I was out in the twitter-sphere, and saw a comment about PledgeMe and film, which was linked to an AWESOME blog post. So being my normal content hungry self, I asked if I could re-blog it, and thankfully @lewisbostock said yes. Here it is for your reading pleasure.

    I’ve been helping my friends at Candlelit Pictures raise money (via Pledge Me) to turn their 35mm film into a digital format so it can play at the prestigious AFI fest.

    How I Got Involved

    I met with producer (and friend) Alix Whittaker for coffee and catch up.

    “How’s the Pledge Me campaign going?” I asked.

    “Good” replied Alix. “We’ve raised $600!” ”That’s great” I said. “How much more do you need to raise?” “$1725” Alix said. My heart sank with the possiblity that the filmmakers wouldn’t raise the amount.

    As per Pledge Me’s Terms & Conditions, if the filmmakers didn’t raise their asking amount within the timeframe, the pledges are refunded and the filmmakers get nothing.

    “Why the hell are you wasting time having coffee with me?” I said

    The filmmakers needed to raise another $1125 in just 6 days if they were to get the film to AFI fest in the digital format the festival demands.

    “OK. Here’s what we need to do” I said trying hard to appear like I know exactly what I’m doing. In my head, I’m trying to convince myself that I can do this, I can raise $1725 online.

    Challenge accepted.

    We then devised a plan of attack to ensure the Pledge Me campaign would be a success. I’m proud to report that our strategy paid off.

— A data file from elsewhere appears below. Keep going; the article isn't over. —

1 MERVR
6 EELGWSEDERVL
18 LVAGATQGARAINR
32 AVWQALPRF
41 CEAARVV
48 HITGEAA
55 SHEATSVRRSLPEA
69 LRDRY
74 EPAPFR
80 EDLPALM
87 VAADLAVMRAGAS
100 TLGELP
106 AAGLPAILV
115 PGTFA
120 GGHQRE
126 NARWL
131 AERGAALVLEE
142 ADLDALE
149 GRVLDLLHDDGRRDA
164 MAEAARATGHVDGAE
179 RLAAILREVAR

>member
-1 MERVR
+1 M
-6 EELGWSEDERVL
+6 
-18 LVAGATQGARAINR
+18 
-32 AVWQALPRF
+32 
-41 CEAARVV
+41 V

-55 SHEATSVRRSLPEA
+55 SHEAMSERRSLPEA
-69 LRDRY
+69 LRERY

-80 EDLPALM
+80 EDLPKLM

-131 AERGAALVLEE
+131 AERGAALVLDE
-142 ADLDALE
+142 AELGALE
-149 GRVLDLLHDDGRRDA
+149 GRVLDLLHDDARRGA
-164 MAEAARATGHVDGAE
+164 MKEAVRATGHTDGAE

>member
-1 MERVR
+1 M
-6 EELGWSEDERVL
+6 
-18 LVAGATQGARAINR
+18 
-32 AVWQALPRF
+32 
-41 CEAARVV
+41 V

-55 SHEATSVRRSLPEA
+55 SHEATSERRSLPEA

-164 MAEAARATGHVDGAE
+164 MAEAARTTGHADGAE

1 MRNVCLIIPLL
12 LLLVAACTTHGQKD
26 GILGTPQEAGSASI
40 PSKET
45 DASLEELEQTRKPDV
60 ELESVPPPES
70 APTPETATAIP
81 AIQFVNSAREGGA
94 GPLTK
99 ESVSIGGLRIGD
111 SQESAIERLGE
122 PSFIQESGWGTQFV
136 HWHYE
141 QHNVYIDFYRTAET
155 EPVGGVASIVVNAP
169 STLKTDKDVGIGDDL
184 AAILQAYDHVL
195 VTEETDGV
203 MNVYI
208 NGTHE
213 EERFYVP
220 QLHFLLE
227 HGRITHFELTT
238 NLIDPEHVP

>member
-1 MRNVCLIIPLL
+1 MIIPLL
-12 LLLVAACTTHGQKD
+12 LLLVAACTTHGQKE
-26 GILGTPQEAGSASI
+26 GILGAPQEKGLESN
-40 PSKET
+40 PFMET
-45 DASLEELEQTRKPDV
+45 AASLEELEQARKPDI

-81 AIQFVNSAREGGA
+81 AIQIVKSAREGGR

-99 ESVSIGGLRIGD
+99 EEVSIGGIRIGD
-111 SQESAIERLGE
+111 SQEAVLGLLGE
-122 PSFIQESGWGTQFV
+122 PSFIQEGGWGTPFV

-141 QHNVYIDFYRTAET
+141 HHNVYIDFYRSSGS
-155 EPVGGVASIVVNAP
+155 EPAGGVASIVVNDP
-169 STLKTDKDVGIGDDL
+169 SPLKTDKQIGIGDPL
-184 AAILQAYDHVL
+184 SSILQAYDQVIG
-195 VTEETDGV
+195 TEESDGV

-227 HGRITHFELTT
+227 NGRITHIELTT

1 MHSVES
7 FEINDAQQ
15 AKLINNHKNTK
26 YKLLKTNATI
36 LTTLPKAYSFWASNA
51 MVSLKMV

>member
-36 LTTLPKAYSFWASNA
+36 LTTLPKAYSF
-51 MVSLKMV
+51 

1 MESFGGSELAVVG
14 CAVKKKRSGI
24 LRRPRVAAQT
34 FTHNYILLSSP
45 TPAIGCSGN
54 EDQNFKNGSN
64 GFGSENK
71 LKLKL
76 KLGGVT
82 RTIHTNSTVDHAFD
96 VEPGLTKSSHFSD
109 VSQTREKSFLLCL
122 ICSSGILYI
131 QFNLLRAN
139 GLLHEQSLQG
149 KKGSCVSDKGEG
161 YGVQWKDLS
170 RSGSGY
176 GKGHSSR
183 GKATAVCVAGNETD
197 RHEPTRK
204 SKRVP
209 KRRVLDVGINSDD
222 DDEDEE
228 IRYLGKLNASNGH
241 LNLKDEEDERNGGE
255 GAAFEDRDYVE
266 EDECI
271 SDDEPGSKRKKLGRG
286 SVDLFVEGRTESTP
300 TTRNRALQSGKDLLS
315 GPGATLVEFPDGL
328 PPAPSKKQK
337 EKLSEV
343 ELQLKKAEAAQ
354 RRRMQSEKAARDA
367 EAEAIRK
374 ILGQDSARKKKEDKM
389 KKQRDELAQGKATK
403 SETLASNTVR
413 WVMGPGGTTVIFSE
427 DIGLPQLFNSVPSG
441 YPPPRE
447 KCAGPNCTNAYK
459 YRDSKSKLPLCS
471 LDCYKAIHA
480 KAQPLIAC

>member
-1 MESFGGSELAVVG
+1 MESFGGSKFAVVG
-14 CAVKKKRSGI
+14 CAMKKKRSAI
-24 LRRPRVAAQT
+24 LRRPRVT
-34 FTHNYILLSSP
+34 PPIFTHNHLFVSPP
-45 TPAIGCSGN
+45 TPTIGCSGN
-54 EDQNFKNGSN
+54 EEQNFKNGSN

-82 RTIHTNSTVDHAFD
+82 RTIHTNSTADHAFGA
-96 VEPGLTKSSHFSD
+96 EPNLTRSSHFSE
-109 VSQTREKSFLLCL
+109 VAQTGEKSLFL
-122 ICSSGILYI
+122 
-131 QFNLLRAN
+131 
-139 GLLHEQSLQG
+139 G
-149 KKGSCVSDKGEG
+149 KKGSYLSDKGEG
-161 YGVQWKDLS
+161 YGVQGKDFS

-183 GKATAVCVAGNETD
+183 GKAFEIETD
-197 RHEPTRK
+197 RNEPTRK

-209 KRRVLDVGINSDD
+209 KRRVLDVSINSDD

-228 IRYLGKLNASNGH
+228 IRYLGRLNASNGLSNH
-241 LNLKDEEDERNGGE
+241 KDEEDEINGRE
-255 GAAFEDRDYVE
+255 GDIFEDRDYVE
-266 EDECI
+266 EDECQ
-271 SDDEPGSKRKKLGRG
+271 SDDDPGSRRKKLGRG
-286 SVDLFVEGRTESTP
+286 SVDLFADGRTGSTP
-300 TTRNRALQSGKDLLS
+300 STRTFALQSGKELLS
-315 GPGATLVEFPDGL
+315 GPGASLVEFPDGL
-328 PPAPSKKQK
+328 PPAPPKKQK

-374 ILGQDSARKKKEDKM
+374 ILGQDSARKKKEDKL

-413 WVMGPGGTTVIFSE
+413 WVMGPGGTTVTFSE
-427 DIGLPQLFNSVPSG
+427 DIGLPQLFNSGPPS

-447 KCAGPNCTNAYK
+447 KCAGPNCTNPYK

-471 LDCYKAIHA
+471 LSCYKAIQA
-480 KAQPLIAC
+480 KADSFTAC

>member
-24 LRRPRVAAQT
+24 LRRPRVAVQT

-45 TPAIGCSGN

We raised a total of $2065 or $330 above our asking amount exactly 48 hours after I committed to the film.

    What We Did Exactly

    • Sent highly targeted press releases and high quality stills to media, which resulted in articles in the NZ Herald, Flicks, North Harbour News and The Central Leader.
    • Sent highly targeted press releases, trailers and behind-the-scenes footage to TV3 who ran a news story on their nightly bulletin.
    • Reshot the filmmakers’ pitch video. We improved it by including: clips from the trailer, behind-the-scenes footage and really sold the film.
    • Prepped the filmmakers with likely interview questions for all the publications (mentioned above) and in case anybody asked.
    • Listed all the people in their networks who could support the film. We first phoned each person to get them excited about the film. We then emailed each person immediately after with instructions on how they could support us e.g. donate, share on Facebook etc.
    • Wrote a blog post with 9 Good Reasons To Support The Film.
    • Created a Facebook-friendly post with a high quality still and a lengthy, but passionate explanation of why my friends should support it.
    • Timed the Facebook post for when people were most active online. The post received several shares from film bloggers with large networks.
    • Asked film bloggers to write a post about the film with the film’s trailer.
    • A journalist commented on the Facebook post showing interest in writing a news story on the film. We followed up.
    • All links to news articles were posted on Twitter, and retweeted.

    Of course we couldn’t do it without the generous help and support of our 45 pledgers. Some giving $5. Some giving over $100. Every little bit helped. We thank you for your support.

    What I hope to do with this hands-on, practical experience is take it into the classroom, and teach a whole Crowdfunding unit next year hopefully.

    Here's Lewis's original blog post: tmblr.co/ZfS1byW1LwuG

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